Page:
Alkalosis inhibits oxygen unloading.

E.          Carbon dioxide (Bohr Effect). Increasing increases P . Decreasing decreases P

Figure 8

The major portion of the Bohr Effect is due to the fact that increasing causes a decreased red cell pH (acidosis).

A secondary part of the Bohr Effect is due to the fact that CO2 reacts covalently with hemoglobin to form carbamino hemoglobin which has a reduced O2 affinity.

The Bohr Effect plays a significant role in oxygen unloading under normal, physiological conditions. The P50 of a “venous” oxygen dissociation curve may be as high as 35 mmHg as compared to the normal arterial value of 27 mmHg.

F.          Temperature. Increasing temperature increases P50. Decreasing temperature decreases P50.



Figure 9

G.         Exercise. Increase temperature, increased and decreased pH all promote oxygen unloading at the tissues by increasing P50 (decreased affinity).

H.         2,3-diphosphoglycerate (2,3-DPG). 2,3-DPG is a glycolytic intermediate which accumulates to uniquely high levels in red cells. Increased levels increase P50; decreased levels decrease P50. Increased levels occur in association with hypoxia.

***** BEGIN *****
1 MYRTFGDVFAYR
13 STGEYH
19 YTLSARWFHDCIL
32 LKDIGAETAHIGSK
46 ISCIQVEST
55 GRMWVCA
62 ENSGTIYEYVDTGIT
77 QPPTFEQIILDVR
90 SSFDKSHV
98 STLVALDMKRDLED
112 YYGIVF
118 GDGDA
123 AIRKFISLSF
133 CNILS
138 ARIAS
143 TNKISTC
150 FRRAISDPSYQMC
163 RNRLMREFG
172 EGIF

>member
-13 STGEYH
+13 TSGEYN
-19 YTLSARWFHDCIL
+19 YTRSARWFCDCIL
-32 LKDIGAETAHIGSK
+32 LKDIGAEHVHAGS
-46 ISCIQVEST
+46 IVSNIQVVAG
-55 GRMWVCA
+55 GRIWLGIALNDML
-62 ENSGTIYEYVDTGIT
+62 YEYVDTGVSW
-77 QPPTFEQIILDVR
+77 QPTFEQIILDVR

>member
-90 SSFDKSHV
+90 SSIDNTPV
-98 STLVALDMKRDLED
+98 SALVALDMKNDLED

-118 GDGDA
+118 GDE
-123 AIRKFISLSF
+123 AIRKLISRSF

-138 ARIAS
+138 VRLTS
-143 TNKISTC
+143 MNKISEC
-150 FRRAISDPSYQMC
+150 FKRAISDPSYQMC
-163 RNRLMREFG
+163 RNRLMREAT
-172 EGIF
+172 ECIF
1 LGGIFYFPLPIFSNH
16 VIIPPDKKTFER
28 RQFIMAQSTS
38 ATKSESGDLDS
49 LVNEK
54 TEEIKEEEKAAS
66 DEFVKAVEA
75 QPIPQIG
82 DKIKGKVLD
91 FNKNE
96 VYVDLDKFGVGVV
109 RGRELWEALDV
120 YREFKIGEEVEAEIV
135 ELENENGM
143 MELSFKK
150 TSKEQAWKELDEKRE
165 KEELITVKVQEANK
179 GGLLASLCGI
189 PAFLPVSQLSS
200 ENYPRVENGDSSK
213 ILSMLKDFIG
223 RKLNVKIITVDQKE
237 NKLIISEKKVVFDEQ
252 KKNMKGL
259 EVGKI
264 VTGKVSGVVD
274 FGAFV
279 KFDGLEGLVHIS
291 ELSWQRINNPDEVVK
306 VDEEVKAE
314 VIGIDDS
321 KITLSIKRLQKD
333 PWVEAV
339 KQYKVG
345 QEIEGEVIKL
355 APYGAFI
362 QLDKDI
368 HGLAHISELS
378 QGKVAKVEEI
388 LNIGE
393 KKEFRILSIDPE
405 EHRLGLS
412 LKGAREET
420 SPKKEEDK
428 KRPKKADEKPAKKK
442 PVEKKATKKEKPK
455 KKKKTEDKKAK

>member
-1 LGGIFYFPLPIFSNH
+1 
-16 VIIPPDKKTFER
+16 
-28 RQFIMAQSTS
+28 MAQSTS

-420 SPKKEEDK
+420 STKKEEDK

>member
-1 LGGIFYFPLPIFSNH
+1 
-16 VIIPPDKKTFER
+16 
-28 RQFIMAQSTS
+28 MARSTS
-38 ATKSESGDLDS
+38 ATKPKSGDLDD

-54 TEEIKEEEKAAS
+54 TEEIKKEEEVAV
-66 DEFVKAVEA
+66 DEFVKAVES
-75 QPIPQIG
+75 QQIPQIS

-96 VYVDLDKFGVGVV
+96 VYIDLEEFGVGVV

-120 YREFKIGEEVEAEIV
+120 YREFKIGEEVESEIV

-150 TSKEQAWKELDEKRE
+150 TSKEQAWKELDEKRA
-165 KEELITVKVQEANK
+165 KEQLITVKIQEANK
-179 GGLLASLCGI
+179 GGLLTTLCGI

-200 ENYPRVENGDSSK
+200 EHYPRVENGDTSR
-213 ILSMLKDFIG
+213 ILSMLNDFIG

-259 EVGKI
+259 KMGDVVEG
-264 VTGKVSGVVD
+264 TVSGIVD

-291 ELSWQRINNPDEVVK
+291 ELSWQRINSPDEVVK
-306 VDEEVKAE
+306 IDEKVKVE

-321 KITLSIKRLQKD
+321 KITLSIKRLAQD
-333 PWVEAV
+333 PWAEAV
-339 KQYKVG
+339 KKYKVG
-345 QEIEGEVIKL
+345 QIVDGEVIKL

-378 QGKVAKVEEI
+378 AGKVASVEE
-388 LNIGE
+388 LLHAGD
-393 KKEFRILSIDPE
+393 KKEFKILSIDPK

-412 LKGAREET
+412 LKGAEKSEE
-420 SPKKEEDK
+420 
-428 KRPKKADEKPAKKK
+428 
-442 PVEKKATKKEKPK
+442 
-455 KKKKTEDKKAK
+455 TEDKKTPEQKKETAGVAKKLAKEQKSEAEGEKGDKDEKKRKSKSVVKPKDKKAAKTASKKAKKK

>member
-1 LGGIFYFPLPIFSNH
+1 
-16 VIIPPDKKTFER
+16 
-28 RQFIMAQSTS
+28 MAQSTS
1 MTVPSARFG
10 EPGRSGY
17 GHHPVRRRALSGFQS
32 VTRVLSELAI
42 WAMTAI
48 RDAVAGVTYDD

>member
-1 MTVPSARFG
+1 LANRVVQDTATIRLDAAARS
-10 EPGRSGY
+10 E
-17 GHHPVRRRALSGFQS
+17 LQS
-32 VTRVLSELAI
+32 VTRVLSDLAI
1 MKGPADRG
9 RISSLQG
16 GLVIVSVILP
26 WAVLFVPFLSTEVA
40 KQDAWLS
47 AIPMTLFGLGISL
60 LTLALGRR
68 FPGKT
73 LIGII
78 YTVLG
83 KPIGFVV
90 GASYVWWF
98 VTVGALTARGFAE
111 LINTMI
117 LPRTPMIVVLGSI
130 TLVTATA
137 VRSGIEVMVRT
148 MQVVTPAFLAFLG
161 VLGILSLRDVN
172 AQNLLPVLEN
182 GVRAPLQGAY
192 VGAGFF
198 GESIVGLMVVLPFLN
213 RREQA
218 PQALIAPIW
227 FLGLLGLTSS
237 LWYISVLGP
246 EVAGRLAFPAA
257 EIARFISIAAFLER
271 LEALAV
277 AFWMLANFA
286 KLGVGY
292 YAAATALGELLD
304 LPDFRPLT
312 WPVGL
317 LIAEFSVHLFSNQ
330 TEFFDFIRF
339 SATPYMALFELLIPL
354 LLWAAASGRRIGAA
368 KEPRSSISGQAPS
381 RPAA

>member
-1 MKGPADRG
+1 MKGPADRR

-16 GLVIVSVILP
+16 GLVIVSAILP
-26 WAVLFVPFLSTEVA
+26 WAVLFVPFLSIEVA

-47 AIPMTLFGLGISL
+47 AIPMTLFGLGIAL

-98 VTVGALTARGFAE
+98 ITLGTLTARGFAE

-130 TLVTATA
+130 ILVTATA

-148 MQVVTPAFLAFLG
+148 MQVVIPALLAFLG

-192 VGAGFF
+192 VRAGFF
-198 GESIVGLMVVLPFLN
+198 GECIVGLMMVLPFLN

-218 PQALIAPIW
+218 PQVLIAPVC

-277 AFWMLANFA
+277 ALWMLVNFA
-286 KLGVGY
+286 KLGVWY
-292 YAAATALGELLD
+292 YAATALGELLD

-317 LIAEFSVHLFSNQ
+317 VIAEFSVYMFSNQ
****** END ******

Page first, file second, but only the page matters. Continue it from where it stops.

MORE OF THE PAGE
Increased levels of 2,3-DPG may be seen in:

a)          acclimatization to high altitudes.

b)          chronic lung disease; emphysema.

c)          anemia.

d)          hyperthyroidism.

e)          right to left cardiac shunt.

f)            congenital heart disease.

g)          pulmonary vascular disease.

Blood bank storage. Blood storage in citrate-phosphate-dextrose solution for as short as 1 week can lead to significant 2,3-DPG depletion and left-shifted oxygen dissociation curves.

Fetal hemoglobin. 2,3-DPG levels do not affect the P50 of fetal hemoglobin.

V.         CHANGES IN O2 CARRYING CAPACITY OF HEMOGLOBIN